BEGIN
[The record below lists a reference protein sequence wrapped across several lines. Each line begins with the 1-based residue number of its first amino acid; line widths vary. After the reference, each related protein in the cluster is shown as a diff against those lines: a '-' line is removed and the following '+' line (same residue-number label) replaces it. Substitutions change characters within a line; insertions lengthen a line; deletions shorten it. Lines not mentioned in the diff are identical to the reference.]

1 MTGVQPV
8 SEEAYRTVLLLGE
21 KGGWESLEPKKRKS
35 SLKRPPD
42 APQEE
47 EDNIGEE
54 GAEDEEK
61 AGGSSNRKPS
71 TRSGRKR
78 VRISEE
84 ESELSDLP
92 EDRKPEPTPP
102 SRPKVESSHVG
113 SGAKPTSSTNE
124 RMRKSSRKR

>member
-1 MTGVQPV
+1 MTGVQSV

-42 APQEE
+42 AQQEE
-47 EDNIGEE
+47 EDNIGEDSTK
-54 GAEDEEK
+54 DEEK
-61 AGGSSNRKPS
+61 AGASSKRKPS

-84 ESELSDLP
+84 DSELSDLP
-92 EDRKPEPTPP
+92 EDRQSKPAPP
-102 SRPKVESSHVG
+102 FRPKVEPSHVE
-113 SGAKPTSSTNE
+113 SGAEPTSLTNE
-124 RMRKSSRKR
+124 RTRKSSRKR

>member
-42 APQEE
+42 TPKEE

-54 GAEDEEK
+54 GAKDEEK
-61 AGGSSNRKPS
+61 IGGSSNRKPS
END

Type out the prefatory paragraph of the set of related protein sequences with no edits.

[The record below lists a reference protein sequence wrapped across several lines. Each line begins with the 1-based residue number of its first amino acid; line widths vary. After the reference, each related protein in the cluster is shown as a diff against those lines: a '-' line is removed and the following '+' line (same residue-number label) replaces it. Substitutions change characters within a line; insertions lengthen a line; deletions shorten it. Lines not mentioned in the diff are identical to the reference.]